The Radeon HD 5770 graphics card has a pair of dual-link DVI-I outputs along with DisplayPort and HDMI output. This allows for panoramic display using ATI Eyefinity technology. ATI Eyefinity multi-display technology allows you to run up to six displays and multiple configurations with a single graphics card. Each display can have a resolution of up to 2560 x 1600 producing a overall maximum display resolution of 7680 x 3200. This is absolutely huge for extended or multiple desktops, just imagine what gaming would be like. But don't get too excited, there is a catch. The current Linux driver (Ver 10.4 - Dated:4/27/2010) does not support Eyefinity and according to AMD is scheduled to be enabled in a future ATI Catalyst driver release.
I know this is disappointing, but don't call the productivity police just yet. This isn't going to stop you from using the card under Linux. Most individuals that game are running a dual boot Linux/Windows system anyway, and the Windows driver supports Eyefinity. Allow me to remind you of the potential costs associated with running concurrent displays. First you would need at least 3 monitors, one of which needs to utilize DisplayPort. If not, then you're going to need a DisplayPort to HDMI Adapter which is hovering around $70 still.
Radeon HD 5770 Linux Driver
Majority of ATI cards in the last few years have had official proprietary display driver support direct from AMD. The Radeon HD 5770 is no exception. Downloading the latest ATI Catalyst software suite directly from the AMD website is always recommended and be sure to follow the well documented installation instructions provided.
Though not applicable to stand-alone Linux installations, those of you with dual boot Linux/Windows gaming systems will be happy to know the Radeon HD 5770 is a DirectX 11 ready graphics card. This was heavily promoted around the release of Window 7 last fall, but in the end doesn't affect Open Source operating systems.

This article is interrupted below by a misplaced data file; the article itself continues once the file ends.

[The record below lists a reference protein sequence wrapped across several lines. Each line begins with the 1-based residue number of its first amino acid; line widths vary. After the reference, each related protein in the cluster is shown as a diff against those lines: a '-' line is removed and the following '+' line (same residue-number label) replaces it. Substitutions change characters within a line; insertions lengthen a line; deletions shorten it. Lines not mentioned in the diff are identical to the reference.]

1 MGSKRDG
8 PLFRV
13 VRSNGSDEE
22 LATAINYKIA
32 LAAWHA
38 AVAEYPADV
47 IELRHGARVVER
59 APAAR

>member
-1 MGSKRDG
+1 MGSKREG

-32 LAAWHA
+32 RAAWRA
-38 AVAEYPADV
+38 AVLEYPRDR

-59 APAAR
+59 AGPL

If you're interested in helping improve the ATI Catalyst Linux software suite, AMD has setup the ATI Linux feedback program where you can provide feedback.
- Processor: Intel Core CPU 750 @ 2.79GHz (Total Cores: 4)
- Motherboard: Gigabyte P55-UD3R
- Chipset: Intel Lynnfield
- System Memory: 7896MB Corsair XMS3 DDR3
- Disk: 128GB CRUCIAL_CT128M22
- Graphics: ATI Radeon HD 5700 Series 1024MB
- OS: Ubuntu 9.10, Kernel: 2.6.31-21-generic (x86_64)
- File-System: ext4
- Display Driver: fglrx 8.72.5
- OpenGL: 3.2.9756
- Screen Resolution: 1680x1050
These stand-alone benchmarks were done using the default configuration of ATI Catalyst software suite version 10.3.
- Powerful enough to play all the latest games
- Excellent performance to price ratio
- Low power consumption, both idle and full load
- Nearly silent fan under low to medium loads
- Appealing feature set
- Multiple outputs (2x DVI, HDMI & DisplayPort)
- ATI Eyefinity technology not supported under Linux (Yet)
- No reason to upgrade from a Radeon HD 4870 or Radeon HD 4890
- None encountered
For consumers looking to purchase a new mid-range graphics card the 5770 is a wise choice. But it is difficult for me to recommend upgrading to the Radeon HD 5770 if you already own a Radeon HD 4870. You're not going to notice a world of difference in performance, though gaining features such as Eyefinity multi-display technology, bitstreaming and DirectX 11 support on those dual boot Linux/Windows setups are well worth it.